In its analysis of the ethnic makeup of the 109th Congress, Congressional Quarterly said the number of African-Americans in Congress had increased by four with one in the Senate and 42 in the House. All are Democrats.
The number of Hispanics in Congress was up two in the Senate—one Democrat and one Republican—and increased by one in the House to 24—19 Democrats and five Republicans.
Asian-American representation in Congress remained the same at two senators and three House members, all Democrats, while the number of American Indians dropped by two to none in the Senate and one in the House, Republican Rep. Tom Cole of Oklahoma.
Rep. Bobby Jindal, a Republican from Louisiana and a Catholic, becomes the only member of Asian Indian heritage in the 109th Congress and only the second Asian-American representative in history.
The number of women senators remained the same at 14—10 Democrats and four Republicans—while the 65 women in the House—42 Democrats and 23 Republicans—represented a net increase of five.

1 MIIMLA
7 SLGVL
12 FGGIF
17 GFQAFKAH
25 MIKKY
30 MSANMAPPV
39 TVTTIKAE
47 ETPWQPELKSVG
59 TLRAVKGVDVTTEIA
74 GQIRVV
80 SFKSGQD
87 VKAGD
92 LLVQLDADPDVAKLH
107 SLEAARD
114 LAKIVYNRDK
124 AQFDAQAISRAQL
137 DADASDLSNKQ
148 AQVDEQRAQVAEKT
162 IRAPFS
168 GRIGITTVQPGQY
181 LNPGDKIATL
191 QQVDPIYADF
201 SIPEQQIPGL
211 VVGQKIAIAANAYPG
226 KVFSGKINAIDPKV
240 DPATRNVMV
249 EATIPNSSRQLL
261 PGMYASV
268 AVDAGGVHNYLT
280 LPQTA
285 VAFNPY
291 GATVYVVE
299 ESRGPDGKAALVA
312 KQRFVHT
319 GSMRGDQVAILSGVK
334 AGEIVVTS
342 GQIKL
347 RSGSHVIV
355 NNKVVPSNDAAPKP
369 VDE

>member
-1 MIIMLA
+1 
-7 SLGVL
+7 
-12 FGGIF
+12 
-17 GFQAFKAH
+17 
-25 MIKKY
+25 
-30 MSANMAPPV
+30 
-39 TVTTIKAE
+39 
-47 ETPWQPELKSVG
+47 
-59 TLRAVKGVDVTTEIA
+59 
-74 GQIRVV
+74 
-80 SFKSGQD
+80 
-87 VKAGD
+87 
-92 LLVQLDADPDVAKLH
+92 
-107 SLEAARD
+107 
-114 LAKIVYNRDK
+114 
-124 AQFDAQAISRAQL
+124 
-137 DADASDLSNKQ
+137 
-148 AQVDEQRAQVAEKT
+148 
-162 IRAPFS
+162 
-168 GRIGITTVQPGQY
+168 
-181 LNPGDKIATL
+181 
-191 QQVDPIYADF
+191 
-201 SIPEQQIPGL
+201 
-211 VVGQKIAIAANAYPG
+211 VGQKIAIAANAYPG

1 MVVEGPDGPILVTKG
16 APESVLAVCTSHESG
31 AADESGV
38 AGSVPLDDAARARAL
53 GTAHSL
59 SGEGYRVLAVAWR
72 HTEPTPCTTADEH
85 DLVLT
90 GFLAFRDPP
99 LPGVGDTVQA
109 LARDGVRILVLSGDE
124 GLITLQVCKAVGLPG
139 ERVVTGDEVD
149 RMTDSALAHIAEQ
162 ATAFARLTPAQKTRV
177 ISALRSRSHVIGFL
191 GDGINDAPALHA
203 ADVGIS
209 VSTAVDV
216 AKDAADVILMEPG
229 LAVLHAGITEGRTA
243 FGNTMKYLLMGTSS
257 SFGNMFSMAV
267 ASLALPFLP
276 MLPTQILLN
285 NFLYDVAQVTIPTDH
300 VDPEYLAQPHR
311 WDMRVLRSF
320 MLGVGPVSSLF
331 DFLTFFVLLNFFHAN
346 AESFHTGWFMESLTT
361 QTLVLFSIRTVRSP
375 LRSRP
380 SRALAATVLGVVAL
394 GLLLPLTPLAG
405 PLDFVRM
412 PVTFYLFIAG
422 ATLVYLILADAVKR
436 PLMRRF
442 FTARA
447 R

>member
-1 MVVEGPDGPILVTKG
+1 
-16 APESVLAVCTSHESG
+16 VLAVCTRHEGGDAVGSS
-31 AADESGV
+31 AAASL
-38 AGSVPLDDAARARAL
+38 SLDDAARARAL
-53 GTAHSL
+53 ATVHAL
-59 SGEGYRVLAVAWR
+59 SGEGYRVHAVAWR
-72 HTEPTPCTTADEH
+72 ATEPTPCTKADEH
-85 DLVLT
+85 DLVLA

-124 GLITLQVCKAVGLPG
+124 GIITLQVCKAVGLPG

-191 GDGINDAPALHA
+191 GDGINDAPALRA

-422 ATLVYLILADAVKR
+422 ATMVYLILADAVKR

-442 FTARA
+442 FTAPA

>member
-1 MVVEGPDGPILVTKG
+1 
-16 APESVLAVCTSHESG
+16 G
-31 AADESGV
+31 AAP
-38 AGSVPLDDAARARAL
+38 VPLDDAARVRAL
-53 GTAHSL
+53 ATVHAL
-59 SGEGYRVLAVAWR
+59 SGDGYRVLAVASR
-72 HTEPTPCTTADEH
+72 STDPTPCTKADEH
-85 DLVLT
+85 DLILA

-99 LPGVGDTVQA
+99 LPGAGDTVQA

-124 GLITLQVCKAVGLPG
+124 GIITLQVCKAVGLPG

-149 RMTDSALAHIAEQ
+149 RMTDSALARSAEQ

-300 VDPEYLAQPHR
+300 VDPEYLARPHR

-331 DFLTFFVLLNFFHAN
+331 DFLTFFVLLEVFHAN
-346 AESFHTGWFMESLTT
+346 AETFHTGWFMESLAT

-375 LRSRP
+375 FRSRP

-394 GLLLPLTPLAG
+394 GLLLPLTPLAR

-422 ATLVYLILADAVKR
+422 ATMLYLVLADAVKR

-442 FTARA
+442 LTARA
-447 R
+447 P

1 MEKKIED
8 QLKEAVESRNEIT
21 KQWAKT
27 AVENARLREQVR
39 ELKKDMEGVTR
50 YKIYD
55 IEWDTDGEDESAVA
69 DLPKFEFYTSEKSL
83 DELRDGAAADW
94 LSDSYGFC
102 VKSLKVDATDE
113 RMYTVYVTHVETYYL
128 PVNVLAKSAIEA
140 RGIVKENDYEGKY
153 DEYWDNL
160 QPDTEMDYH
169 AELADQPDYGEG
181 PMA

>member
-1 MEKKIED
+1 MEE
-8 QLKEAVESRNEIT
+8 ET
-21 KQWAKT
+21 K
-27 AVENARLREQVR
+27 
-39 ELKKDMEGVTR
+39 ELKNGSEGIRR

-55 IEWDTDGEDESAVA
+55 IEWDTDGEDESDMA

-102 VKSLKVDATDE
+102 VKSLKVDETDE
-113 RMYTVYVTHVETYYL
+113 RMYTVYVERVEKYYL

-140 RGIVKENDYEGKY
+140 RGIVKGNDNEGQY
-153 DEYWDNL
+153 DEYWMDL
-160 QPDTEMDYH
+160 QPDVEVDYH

Here are the Catholics in the 109th Congress:
Senate Republicans: Sam Brownback, Kansas; James Bunning, Kentucky; Susan Collins, Maine; Michael DeWine, Ohio; Peter Domenici, New Mexico; Mel Martinez, Florida; Lisa Murkowski, Alaska; Rick Santorum, Pennsylvania; John Sununu, New Hampshire; David Vitter, Louisiana; George Voinovich, Ohio.
Senate Democrats: Maria Cantwell, Washington; Joe Biden, Delaware; Chris Dodd, Connecticut; Richard Durbin, Illinois; Tom Harkin, Iowa; Ted Kennedy, Massachusetts; John Kerry, Massachusetts; Mary Landrieu, Louisiana; Pat Leahy, Vermont; Barbara Mikulski, Maryland; Patty Murray, Washington; Jack Reed, Rhode Island; Ken Salazar, Colorado.
House Republicans: Bob Beauprez, Colorado; Sherry Boehlert, New York; John Boehner, Ohio; Kevin Brady, Texas; Ginny Brown-Waite, Florida; David Camp, Michigan; Mike Castle, Delaware; Steve Chabot, Ohio; Chris Cox, California; Lincoln Diaz-Balart, Florida; Mario Diaz-Balart, Florida; Phil English, Pennsylvania; Michael Ferguson, New Jersey; Mike Fitzpatrick, Pennsylvania; Mark Foley, Florida; Jeff Fortenberry, Nebraska; Luis Fortuno, Puerto Rico; Vito Fossella, New York; Virginia Foxx, North Carolina; Phil Gingrey, Georgia; Gil Gutknecht, Minnesota; Mark Green, Wisconsin; Melissa Hart, Pennsylvania; Kenny Hulshof, Missouri; Henry Hyde, Illinois.